One of my go-to stories is that of Conservation Through Public Health (CTPH) in Uganda, which takes an integrated approach to address the needs of local communities and protecting the environment. Their mission is to promote gorilla conservation by enabling people, wildlife, and livestock to coexist through improving health care in and around Uganda’s protected areas.  

It is run by a woman who is Uganda’s first wildlife veterinarian, Dr. Gladys Kalema-Zikusoka (who is also on Transition Earth’s advisory council).

CTPH’s flagship program is at Bwindi Impenetrable National Park, considered a biodiversity hotspot that is home to an estimated half of the world’s critically endangered mountain gorillas. The park is surrounded by poor communities with a high rate of population growth. 

CTPH has successfully integrated family planning with these communities by focusing on wildlife health, community health, and empowering people through education and sustainable livelihoods. Via a network of community health volunteers, CTPH has promoted better health practices, including family planning, and has also fostered an attitude of environmental stewardship. In addition to their outreach on health, the organization has established human and gorilla conflict resolution teams (HUGOs) to address problems that arise between the gorillas and local communities. Lastly, CTPH created a sustainable coffee cooperative to support local job creation.

On the other side of the world, another organization also works to bring healthcare and jobs to people to protect biodiversity, including another great ape.

Alam Sehat Lestari, or ASRI, works in Indonesia, a country with 270 million people. They are based in Borneo, which has experienced a dramatic loss of its forests, due mostly to agriculture and palm oil production.

The town in which ASRI works, Sukadana, borders Gunung Palung National Park, home to an estimated 2,500 orangutans. Community members wanted to protect the forest, but poverty led many of them to turn to illegal logging to meet their basic needs. ASRI’s leaders listened to the locals who told them they had an urgent need for affordable healthcare. Now ASRI provides health services, ambulances, mobile health clinics, as well as training in organic farming, which the community requested.

ASRI also manages a reforestation program that is meant to not only revitalize the forest but to give the community a stake in conservation, which is a win-win for the people and nature. Local people are paid to prepare, plant, and care for seedlings in degraded areas. The reforestation program has enjoyed widespread local support. Some in fact pay for their health care by participating in the program. Children learn to value their local environment via a conservation and kids program.

ASRI has supported real on-the-ground solutions that empower communities with healthcare (especially family planning and reproductive health) and jobs while protecting the local environment.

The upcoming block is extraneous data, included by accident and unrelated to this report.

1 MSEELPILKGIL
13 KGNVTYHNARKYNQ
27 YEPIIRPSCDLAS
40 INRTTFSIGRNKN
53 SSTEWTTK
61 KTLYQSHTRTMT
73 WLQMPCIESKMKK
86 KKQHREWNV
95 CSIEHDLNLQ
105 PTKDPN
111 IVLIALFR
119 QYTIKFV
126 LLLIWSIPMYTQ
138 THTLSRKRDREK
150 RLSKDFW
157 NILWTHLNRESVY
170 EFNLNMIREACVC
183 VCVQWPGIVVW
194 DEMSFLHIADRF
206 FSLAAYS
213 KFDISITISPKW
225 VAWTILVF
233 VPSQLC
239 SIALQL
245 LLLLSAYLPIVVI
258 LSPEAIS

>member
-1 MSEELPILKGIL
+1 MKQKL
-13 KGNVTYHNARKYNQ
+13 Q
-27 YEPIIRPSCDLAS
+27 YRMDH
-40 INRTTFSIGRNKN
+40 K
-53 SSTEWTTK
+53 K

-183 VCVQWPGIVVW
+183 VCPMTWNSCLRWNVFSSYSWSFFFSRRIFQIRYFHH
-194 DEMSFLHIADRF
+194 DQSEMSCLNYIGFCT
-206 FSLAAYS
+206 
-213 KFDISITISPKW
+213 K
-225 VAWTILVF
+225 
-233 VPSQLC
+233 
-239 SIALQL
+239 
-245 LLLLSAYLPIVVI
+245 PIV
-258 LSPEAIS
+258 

GH – The great 19th-century cultural gadfly, Oscar Wilde once said, “Life imitates art far more than art imitates life”. What role should the arts play in bringing all of humanity together in support of our common planetary interests?

SY – As with storytelling, art is indispensable to educate the public and bring people together in support of initiatives that help the planet. Art can lead to conversations and inspire meaningful change, and it can add an element of humanity to challenging issues. Above all, it helps make things relevant, something a person can see and feel. 

In this time of pandemic and doom-scrolling, art can lead us out of the darkness and into beautiful things. Movies, novels, and children’s books are creative tools that can connect people to the environment and to one another. And poetry has long been a force on caring for nature and people.

Earthrise / NASA-Apollo 8


Photography is now more popular than ever, and perhaps is the best showcase for sharing the beauty of our world. Just consider the breathtaking Earthrise image sent by the Apollo 8 mission to the moon. One of the astronauts said at the time that “The earth from here is a grand oasis in the big vastness of space.” For many other earthlings, it was an instant understanding of how precious our little blue dot is.

It’s interesting to note that in many cultures, song is used for public education on a variety of issues. Just recently a Masaai community in Tanzania used it for informing people about COVID-19. Many other communities use song for education on contraceptives or sending girls to school.

Art is an outlet where the sky’s the limit.  

GH – What can each of us as individuals do to embrace our common humanity and encourage the kind of world we wish to see?  

SY – Books have been written on this question! I’ll keep my response very simple. I think we need to see the world with the eyes of a child, where everything is new, beautiful, amazing, and fun, and where we are open to learning and want to learn. 

We basically need to learn to share the planet – our only home – with one another and with nature. I believe most people don’t want a hectic life, don’t want to be part of the rat race. Perhaps this is what we can take from this pandemic. That human connections matter, that spending time in nature is healing, and that we have much to learn from nature. Living out of balance with the planet has severe consequences. It’s time we alter our path and become planetary citizens.

Suzanne York is the director of Transmission Earth, a project of the Earth Island Institute that promotes human rights and nature’s rights in a world of unsustainable growth.

Previously Suzanne was Senior Writer and Program Director with the Institute for Population Studies in Berkeley, CA, where her work focused on the interconnectedness of population growth with women’s empowerment, human rights, consumption, alternative economies, and the environment. She has an M.A. in Public Policy from American University and a B.A. in Business Administration from Portland State University. Suzanne is a member (and former Chair) of the Sierra’s Club Trade, Human Rights and Environment Teams and also its Global Population Team.